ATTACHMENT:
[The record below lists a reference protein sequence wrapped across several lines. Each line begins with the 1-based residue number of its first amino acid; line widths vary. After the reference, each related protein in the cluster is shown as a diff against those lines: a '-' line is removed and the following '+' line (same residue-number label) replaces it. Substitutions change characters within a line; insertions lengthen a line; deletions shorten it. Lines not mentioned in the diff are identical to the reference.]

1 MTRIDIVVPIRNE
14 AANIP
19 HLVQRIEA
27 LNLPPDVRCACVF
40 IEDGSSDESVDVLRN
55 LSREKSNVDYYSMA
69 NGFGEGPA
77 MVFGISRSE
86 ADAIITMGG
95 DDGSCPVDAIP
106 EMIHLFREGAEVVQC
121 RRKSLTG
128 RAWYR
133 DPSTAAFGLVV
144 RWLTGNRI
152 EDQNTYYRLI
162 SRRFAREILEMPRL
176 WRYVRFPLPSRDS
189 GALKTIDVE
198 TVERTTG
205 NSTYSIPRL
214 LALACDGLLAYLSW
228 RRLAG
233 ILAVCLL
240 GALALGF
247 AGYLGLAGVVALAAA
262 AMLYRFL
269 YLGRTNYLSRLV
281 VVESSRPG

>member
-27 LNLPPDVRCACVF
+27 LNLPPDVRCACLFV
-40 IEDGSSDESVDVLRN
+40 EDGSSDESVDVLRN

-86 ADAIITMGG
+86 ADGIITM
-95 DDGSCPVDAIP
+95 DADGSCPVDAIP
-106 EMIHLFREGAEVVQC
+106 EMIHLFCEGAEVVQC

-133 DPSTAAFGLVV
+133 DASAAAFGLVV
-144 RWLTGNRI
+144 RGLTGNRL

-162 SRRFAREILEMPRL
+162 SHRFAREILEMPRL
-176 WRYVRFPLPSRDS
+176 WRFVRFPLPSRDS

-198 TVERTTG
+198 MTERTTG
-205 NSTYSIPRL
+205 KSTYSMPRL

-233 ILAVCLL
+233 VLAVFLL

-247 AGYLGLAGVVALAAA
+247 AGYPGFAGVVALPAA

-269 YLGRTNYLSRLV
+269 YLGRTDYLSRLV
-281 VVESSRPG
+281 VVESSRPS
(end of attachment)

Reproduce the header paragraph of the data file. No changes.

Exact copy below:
[The record below lists a reference protein sequence wrapped across several lines. Each line begins with the 1-based residue number of its first amino acid; line widths vary. After the reference, each related protein in the cluster is shown as a diff against those lines: a '-' line is removed and the following '+' line (same residue-number label) replaces it. Substitutions change characters within a line; insertions lengthen a line; deletions shorten it. Lines not mentioned in the diff are identical to the reference.]